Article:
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It's been a while since I bought a printer that connected via any means other than Ethernet or Wifi, so the printer already needs to manage its own queue regardless of what the client computers do.

For printer that attach directly, there could be a daemon that arbitrates access and handles accounting or the system could simply allocate the printer to the logged-in user. For directly connected printers on multi-user systems, you'd want a real daemon, of course.

For daemons that mediate access, IMO the arbitration and accounting should be split from formatting and rasterization (if needed). For accounting and arbitration, the right way to do it is to speak something like Printer Job Language. I actually wrote a daemon like this years ago. I wonder if I still have the code. It actually counted pages regardless of how they were submitted.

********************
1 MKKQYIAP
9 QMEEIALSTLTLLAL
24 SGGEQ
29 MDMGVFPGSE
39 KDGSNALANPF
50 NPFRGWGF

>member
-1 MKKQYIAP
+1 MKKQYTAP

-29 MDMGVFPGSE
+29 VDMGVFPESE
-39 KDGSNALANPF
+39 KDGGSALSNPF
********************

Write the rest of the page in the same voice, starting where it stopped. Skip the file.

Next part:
Anyway, for a normal desktop machine, I think that the system daemon is silly these days.

I think you overestimate the queue size of a regular printer. Many still only have 32MB of RAM, so they can barely hold more than a few pages, if they have graphics. In my office, it's common for the OS queue to be waiting for the printer queue to free up some space.

So what?

If three users on a workstation each print a document that uses lots of RAM, two of them are going to have to wait no matter what.

My point is that you still want a workstation daemon for a networked printer, because the printer can't hold three documents in its queue, yet the other users don't want to have to manually retry printing until they get a spot in the queue.

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